In a recent Health Affairs blog post, Universal Health Coverage? Why?, Walter McClure, Alain Enthoven, and Tim McDonald make a convincing case for expanding health insurance coverage in the United States. They argue that universal coverage is a “wise public investment” that “expands the workforce and makes it more productive,” similar to universal public education. Moreover, such a system can make long-term investments in prevention, wellness, and the overall health of people that over time can reduce costs as well as the severity and incidence of chronic diseases.
While their points on the merits of universal coverage are convincing, the authors are less clear about how the United States can achieve this goal. Their main recommendation is to create a system of managed competition between integrated provider networks. Competition between these systems based on price and quality theoretically improve the efficiency of the health care system. Also, they claim it would eliminate, or at least reduce the effect of, some of the perverse incentives associated with fee-for-service medicine that produce waste and drive up costs.
What this type of competition does not necessarily do – and here is the disconnect between the article’s initial premise and recommendation – is lead to universal health insurance coverage. Providers are already consolidating into systems such as Accountable Care Organizations, which in turn are attracting and competing for patients on the metrics the authors describe. Moreover, efforts are underway to enhance price and quality transparency among both public and private payers, though more work needs to be done on this front. Why then are nearly 30 million people still left uninsured?
The authors fail to consider the type of changes in health care financing that would guarantee more affordable access to the services the integrated delivery systems provide. The authors do describe what they are against – a pure private market, single payer, as well as public programs such as Medicare, which they argue has done little to curb uncontrollable costs. The authors do not make clear, however, what kind of financing system can complement the type of managed competition they describe and better guarantee equity, efficiency, sustainability, and value.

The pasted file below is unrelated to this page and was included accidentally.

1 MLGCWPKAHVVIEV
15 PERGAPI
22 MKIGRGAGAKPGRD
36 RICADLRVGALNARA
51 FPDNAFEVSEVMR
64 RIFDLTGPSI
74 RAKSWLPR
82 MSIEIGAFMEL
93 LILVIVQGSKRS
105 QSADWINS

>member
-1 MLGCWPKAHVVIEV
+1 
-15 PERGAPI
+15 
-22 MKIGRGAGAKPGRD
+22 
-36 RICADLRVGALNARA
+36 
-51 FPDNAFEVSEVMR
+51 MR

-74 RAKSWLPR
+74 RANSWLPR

The authors also contend that Medicare is a single payer system, but this is arguably not the case. It is true that nearly all legal US residents over age 65 are covered by Medicare. However, that alone does not make a single payer. In a real single-payer system, the payer is strong enough to negotiate favorable terms for what it purchases. True single-payer systems are quite rare, but what is not rare in the rest of the world is the government’s willingness to set prices. While Medicare uses its market power to set rates and fee schedules for providers under Medicare Parts A and B, it does not set prices in Medicare Part D or Medicare Advantage. Instead, private plans fulfill this function.
True single-payer systems have many other features that Medicare lacks, such as the ability to make coverage determinations based on cost-effectiveness (which Medicare is barred from doing). Also, under these systems, coverage spans across all age groups, which spreads risk and creates strong incentives to cover prevention across the lifespan. If Medicare were expanded to cover all groups, then these features would become a reality for the program–but currently, they are not. Also, single-payer systems lack the public-private partnership structure that is incorporated into Medicare Advantage and Medicare Part D.
Some, including McClure and colleagues, argue that the magic bullet must be to give health care consumers more information, so they know which providers provide “better care for less,” coupled with incentives, financial or otherwise, to choose those networks. Unfortunately, patients already have access to substantial information about the quality of various types of providers, but few actually use such information. It is unclear if the types of incentives the authors envision would make a significant difference in the preferences of patients. It is worth noting that certain CMS demonstration programs, such as Next Generation ACO, have experimented with offering payments to beneficiaries who select preferred participating providers. The program has yet to be evaluated.
The public/private mix that we currently have is not working to ensure access to care for all. Reforms are needed to enhance competition and transparency beyond the status quo, but that alone will not be sufficient to achieve universal coverage.